Our Cabinet completely lost the plot with its supposed decision this past Thursday.
I say supposed decision because it was not a decision — in the sense of proactively choosing from realistic options for achieving justice for the victims and survivors of last year’s violence.
It was instead a pandering to the lowest common denominator and an utterly shameful demonstration of its absolute inability to stand up against impunity in the face of the obvious personal political interests of its individual members.
Let us explore the implications of the supposed decision — to try suspected perpetrators of last year’s violence through the regular courts.
First, the decision implies that all suspected perpetrators will be charged for existing crimes in our penal code only.
As the International Crimes Act domesticating the Rome Statute was only passed last year, trying to bring its provisions into effect with respect to last year’s violence would be open to charges of retroactivity.
Kenya’s international obligations to the International Criminal Court, on the other hand, stood as of the moment that it signed on and ratified the treaty — regardless of whether domestication had taken place at that time or not.
What this means is that — as is usual in Kenya — only the lowest levels of perpetrators are likely to face justice.
Second, the decision implies that only lower-level perpetrators of the initially spontaneous but increasingly organised violence in the North Rift are likely to face the law. Lower-level perpetrators of the other two forms of violence — that committed by security agencies and the organised counter-attacks in Central, Nairobi and the South Rift —will probably be able rest easy. As will lower-level perpetrators of the sexual violence that cut across all three forms.
The Attorney General has yet to make public the breakdown of the 150 or so criminal cases he says he has ready on the violence.
But the outcry from families of those unconstitutionally and illegally detained last year in respect of these crimes points to this supposition.
As does the trailing off into nothingness of the task force convened by the Kenya Police into the sexual violence.
Third, the decision implies that the Criminal Investigations Department will be responsible for investigations into the violence.
The police, together with the Administration Police, of course stands accused by the Commission of Inquiry into the Post-Election Violence of being responsible for no less than a third of the deaths that occurred — and a host of other related crimes from theft to rape during that period. It is also documented as having turned a blind eye to the ferrying of armed militia into the South Rift for the organised counter-attacks.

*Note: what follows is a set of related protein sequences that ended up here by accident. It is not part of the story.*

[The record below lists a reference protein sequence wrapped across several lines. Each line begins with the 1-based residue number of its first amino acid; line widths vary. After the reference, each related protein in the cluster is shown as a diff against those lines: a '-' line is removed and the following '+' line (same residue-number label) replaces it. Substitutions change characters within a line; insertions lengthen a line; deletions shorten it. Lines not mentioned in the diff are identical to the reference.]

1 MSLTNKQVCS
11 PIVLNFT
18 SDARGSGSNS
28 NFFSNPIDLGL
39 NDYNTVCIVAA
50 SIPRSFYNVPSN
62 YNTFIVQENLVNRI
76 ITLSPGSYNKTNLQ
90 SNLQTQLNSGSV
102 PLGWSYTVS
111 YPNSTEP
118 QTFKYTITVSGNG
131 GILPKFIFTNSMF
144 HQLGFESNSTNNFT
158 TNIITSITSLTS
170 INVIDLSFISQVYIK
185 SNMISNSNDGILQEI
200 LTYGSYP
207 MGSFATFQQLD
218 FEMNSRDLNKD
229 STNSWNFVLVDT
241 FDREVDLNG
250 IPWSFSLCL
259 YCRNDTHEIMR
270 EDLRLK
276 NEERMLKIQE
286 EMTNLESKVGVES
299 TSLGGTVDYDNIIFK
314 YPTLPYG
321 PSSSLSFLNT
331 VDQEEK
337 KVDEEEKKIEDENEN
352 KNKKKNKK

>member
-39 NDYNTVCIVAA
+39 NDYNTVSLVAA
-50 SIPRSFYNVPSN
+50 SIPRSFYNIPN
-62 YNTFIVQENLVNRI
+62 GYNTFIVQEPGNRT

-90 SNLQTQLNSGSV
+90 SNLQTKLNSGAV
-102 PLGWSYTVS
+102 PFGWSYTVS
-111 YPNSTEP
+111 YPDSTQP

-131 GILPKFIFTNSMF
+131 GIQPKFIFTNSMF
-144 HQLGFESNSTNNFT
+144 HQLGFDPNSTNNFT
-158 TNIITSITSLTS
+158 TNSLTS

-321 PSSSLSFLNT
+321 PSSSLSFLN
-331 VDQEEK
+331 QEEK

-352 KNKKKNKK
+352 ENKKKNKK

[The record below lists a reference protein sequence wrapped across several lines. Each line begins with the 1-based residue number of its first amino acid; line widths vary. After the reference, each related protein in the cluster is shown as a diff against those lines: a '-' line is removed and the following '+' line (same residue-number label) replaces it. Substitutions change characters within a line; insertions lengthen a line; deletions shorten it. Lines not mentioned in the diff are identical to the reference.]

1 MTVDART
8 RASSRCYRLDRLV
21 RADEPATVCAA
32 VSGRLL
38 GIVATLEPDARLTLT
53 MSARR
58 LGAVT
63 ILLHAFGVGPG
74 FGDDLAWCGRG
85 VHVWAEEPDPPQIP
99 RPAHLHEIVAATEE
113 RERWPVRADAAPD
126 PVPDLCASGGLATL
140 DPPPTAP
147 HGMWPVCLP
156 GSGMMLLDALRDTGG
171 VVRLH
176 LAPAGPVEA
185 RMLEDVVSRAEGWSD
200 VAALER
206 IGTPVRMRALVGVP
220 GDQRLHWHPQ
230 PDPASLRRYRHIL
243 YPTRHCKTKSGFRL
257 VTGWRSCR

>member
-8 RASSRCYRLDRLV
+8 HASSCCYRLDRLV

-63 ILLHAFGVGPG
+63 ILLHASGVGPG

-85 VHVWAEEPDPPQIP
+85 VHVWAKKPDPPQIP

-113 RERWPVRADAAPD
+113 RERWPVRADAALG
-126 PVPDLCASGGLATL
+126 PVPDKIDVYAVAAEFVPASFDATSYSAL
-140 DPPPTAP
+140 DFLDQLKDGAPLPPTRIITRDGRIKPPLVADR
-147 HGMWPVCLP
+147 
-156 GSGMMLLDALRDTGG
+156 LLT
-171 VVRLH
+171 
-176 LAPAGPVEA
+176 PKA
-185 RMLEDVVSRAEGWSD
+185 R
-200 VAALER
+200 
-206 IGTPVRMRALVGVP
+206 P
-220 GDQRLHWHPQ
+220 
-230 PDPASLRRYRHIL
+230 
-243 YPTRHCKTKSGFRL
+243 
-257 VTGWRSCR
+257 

To expect the CID to investigate these accusations is to expose it to a massive conflict of interest — and the CID has no great record of standing for the public interest where conflict of interest exists—or of concern with accountability of the police force as a whole. And this is, of course, apart from the questionable quality of its investigations.
Even a cursory examination of the three criminal cases brought forward with respect to last year’s violence so far demonstrates these concerns.
The Kiambaa case was thrown out.
The case against the policeman caught on camera in Kisumu has yet to be concluded.
Only the case of those charged with killing two policemen in Roret market has been concluded with convictions — and that only this past week.
Fourth, the decision implies that the Director of Public Prosecutions under the AG’s office will be responsible for prosecutions — leaving all cases open to the vagaries and whims for which the AG’s office has become notorious.
Today you see him, tomorrow you don’t, depending on whose personal or political interests have been touched upon.
Fifth, the decision implies that our own judiciary will hear the cases brought forward.
Its independence is in question, particularly with respect to cases touching on the personal and political interests mentioned above. Enough said.
Sixth, and importantly, the decision says nothing about the safety of witnesses in such an arrangement.
It is already clear that the Witness Protection Act, placing responsibility for this under the AG’s office, simply cannot apply to witnesses to last year’s violence — at least if we value their lives.
In short, the supposed decision implies nothing less than a repudiation of the mediation agreement.
A repudiation of the CIPEV report. A repudiation of the very notion of rule of law.
We must not accept this appalling stand in favour of impunity. We must insist that the ICC’s prosecutor reject it when he is reported to in September.
We must insist that the ICC commence its own investigations — with or without referral by the government of Kenya, on the initiative of the prosecutor himself.
The victims and survivors of the violence deserve more than this.
The supposed decision acts as though they do not even exist — but they do. They do. And the ICC must stand for them since our own Cabinet clearly does not.
L. Muthoni Wanyeki is executive director of the Kenya Human Rights Commission